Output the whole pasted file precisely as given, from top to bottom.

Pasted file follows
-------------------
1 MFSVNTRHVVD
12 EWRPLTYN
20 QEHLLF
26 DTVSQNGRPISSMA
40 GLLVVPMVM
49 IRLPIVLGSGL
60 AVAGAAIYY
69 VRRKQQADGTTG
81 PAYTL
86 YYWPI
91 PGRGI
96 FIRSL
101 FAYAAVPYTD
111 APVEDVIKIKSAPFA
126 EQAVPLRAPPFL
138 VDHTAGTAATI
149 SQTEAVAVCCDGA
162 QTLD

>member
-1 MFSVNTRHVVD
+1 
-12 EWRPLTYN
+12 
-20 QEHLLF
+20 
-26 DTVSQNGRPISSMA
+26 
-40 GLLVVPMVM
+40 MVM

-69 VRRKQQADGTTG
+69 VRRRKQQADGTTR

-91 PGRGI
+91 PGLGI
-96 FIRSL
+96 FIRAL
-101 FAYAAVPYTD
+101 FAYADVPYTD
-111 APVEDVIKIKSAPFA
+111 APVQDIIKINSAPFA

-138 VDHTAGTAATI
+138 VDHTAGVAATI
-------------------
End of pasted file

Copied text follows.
1 MFSVNTRHVVD
12 EWRPLTYN
20 QEHLLF
26 DTVSQNGRPISSMA
40 GLLVVPMVM
49 IRLPIVLGSGL
60 AVAGAAIYY
69 VRRKQQADGTTG
81 PAYTL
86 YYWPI
91 PGRGI
96 FIRSL
101 FAYAAVPYTD
111 APVEDVIKIKSAPFA
126 EQAVPLRAPPFL
138 VDHTAGTAATI
149 SQTEAVAVCCDGA
162 QTLD

>member
-1 MFSVNTRHVVD
+1 
-12 EWRPLTYN
+12 
-20 QEHLLF
+20 
-26 DTVSQNGRPISSMA
+26 
-40 GLLVVPMVM
+40 MVM

-69 VRRKQQADGTTG
+69 VRRRKQQADGTTR

-91 PGRGI
+91 PGLGI
-96 FIRSL
+96 FIRAL
-101 FAYAAVPYTD
+101 FAYADVPYTD
-111 APVEDVIKIKSAPFA
+111 APVQDIIKINSAPFA

-138 VDHTAGTAATI
+138 VDHTAGVAATI